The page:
Microsoft brought the Nextbook to South Africa last month via an initial exclusive deal with Makro.
The devices come in two sizes – 8″ for entertainment on-the-go and a 10″ with removable keyboard for productivity on-the-go.
There’s been a lot of interest in these devices as they come at very affordable prices, appealing to a wider audience: R1499 for 8″ and R2999 for 10″. This makes the 8″ Nextbook the cheapest way to purchase a device with the full Windows 8.1 operating system. This is desktop OS on a tablet, and not the other way around.
I’ve been playing with the 10″ Nextbook for a while now, and these are my thoughts on buying one as a PC/laptop replacement.
LOOK AND FEEL
The power button is located on the top left when in landscape mode, so if you’ve used other tablets around 10″, that won’t be the first place you look for it. You need to familiarise yourself with where the buttons and soft touch keys are before you start using it or you may feel a little lost. Next to the power button on the top is the volume button and a Windows button. If you are on Desktop mode, touch the Windows button to switch to the touch interface.
When you are using the touch interface, you will notice there are no physical buttons on the face. If you are in landscape mode and want to access the Start button, Search, Share, Devices or Settings, you need to swipe from the right edge inwards. This can be accessed from any screen. It also works on portrait mode. Once this becomes second nature to you, you will navigate just fine.
I didn’t plug in a mouse when I used the Nextbook. I just made use of the touchpad and keyboard shortcuts I’m familiar with on Windows to navigate with the Windows+E keys being the most used, especially after plugging a USB drive. The device comes with a micro to USB cable if you want to plug any flash drives into it or any other peripheral. The device easily unclips from the magnetic keyboard if you want to use it like a tablet.
Another feature that will make using the tablet easy once it becomes second nature is remembering that the device is touchscreen. When you have the tablet in laptop mode plugged into the keyboard, you don’t realise (well not for me at least) that you can get away doing to much with your finger on-screen. As as aside, this adjustment is probably going to be the most difficult for me. I began using a PC in the early 90s and I just can’t accept a laptop as a touchscreen device at this stage of my life.
APPS AND PROGRAMS
If you cannot find an app on the Windows Store, don’t panic. I tried looking for Chrome on the app store before I realised that I’ll have to download it on desktop mode as a ‘program’. I also downloaded Picasa this way. Other stuff I downloaded as apps where VLC Player and Photoshop Express. Whatever you download from desktop mode will be visible under the app list on the metro interface after the apps are listed alphabetically. It may sound confusing. The apps are listed BELOW the live tiles on the touch interface. Whatever you choose to pin as a live tile will be visible as a horizontal scroll.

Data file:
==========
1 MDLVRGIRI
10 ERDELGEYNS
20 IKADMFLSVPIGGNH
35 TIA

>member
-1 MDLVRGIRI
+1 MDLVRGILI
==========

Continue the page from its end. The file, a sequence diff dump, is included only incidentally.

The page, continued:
If you want to watch videos or listen to music from an external drive or USB, just make use of the micro to USB cable provided in the box. The Nextbook played back HD movies on VLC (MKV files) but there was some minor distortion at random points probably due to the screen resolution. When the movie played back, the sound was really soft at it’s highest volume on VLC and the Nextbook itself. You will definitely need a pair of headphones or plug in some Bluetooth speakers. However, mp3s played ok. The speakers are located at the back of the unit, which isn’t ideal therefore headphones are your best option.
The Nextbook is not meant to run power hungry programs, but rather aimed at getting stuff done on-the-go. It’s very similar to the netbook (remember those?). You can run photo editing software on it, use Microsoft Office, browse, email, and make use of Windows apps for social media. Because of the desktop mode, whatever can’t be done on the tablet mode, can easily be done here. The device takes 5 hours to charge fully and has a 6000mAh battery, which should give you about 4.5 hours depending on your usage.
Can the Nextbook double up as a laptop replacement? Yes and no. If you need a machine that can handle the bulk of what you do daily – browsing, email, watching videos (use a flash or external drive), blogging, social networks then yes. If you want something to play games or edit videos, probably not.
The Nextbook 10 is worth every R2999 you spend on it, if not more as you get a bunch of value adds: a year subscription to Office 365, unlimited OneDive storage during this time, and 60 Skype World Call minutes per month, during the 12 month period.
Full specs on previous post.
Welcome to Wired to the Web. My name is Nafisa Akabor and I’m a technology journalist covering business and consumer tech for the last 13 years. I’m passionate about start-ups, smartphones, mobile payments, travel tech and electric cars. ✉️ email@example.com